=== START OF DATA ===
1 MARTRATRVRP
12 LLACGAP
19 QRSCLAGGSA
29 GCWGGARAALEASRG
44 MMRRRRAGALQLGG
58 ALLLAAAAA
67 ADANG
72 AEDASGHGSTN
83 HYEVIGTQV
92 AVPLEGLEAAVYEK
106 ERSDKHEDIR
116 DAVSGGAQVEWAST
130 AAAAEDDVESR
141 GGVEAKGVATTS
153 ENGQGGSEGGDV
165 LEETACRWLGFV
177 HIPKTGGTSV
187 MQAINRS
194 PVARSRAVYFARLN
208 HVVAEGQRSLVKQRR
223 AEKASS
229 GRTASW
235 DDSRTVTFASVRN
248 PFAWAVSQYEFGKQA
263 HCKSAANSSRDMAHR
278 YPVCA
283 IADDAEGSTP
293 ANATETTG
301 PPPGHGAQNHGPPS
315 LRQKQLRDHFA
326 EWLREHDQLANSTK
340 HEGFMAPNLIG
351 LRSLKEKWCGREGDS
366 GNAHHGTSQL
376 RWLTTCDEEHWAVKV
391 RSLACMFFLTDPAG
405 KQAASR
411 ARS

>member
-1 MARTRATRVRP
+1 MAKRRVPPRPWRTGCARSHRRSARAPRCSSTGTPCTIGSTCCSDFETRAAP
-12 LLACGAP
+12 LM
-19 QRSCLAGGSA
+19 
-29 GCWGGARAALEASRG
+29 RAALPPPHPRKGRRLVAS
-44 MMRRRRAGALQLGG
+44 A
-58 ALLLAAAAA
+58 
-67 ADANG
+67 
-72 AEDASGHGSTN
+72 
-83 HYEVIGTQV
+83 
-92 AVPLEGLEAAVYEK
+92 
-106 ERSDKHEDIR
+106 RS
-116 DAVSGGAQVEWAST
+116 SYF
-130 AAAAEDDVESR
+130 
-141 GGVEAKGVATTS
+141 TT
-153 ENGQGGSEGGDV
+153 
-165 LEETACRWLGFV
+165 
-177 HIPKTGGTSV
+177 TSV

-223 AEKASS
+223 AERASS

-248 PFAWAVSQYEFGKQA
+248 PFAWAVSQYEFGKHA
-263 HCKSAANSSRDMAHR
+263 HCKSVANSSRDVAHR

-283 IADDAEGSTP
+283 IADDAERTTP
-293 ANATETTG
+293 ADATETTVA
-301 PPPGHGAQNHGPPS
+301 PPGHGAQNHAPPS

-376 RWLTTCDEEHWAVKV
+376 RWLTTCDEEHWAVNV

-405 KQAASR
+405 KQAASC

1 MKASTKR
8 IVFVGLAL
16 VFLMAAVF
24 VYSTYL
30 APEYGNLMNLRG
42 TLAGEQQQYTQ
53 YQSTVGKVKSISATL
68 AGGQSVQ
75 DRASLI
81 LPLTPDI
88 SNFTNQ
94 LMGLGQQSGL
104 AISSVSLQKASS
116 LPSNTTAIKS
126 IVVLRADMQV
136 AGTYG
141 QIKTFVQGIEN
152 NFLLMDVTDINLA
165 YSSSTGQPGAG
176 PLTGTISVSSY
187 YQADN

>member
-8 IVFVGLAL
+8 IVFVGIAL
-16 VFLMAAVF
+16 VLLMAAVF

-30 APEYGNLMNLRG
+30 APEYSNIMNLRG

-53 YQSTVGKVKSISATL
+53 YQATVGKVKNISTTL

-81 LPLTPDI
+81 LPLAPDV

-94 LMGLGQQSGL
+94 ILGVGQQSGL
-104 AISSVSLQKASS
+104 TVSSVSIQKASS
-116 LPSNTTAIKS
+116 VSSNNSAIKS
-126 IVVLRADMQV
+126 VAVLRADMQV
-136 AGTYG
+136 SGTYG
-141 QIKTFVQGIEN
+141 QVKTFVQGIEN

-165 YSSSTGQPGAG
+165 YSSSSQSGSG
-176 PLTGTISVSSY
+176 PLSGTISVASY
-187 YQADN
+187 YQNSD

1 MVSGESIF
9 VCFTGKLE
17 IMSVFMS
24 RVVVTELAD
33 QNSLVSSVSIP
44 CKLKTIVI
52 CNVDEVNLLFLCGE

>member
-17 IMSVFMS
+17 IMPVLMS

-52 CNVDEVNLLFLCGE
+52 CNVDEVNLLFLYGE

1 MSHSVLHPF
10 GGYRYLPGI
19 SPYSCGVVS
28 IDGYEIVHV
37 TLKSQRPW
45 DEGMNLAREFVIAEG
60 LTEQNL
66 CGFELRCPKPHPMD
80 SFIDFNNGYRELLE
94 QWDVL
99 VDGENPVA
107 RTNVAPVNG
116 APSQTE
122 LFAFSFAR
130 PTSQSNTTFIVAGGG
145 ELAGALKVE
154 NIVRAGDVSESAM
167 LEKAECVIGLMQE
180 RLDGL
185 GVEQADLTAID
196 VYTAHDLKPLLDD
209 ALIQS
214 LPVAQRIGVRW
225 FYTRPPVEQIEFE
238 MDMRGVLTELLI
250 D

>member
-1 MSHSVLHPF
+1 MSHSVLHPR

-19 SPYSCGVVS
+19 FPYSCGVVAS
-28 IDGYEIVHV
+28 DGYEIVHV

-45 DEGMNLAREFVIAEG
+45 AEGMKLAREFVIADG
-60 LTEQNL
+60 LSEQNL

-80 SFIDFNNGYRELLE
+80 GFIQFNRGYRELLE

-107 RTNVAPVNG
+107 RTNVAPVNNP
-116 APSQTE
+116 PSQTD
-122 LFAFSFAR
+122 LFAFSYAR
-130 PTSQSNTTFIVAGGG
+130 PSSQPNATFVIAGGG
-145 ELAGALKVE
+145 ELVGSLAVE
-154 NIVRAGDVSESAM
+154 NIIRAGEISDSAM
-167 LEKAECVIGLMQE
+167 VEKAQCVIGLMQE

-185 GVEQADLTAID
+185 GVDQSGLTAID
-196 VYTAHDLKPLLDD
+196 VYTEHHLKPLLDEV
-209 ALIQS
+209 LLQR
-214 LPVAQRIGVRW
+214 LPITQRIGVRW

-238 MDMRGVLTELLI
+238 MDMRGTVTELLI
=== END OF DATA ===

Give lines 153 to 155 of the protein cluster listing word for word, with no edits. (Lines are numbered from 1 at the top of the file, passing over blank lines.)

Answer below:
10 GGYRYLPGI
19 SPYSCGVVS
28 IDGYEIVHV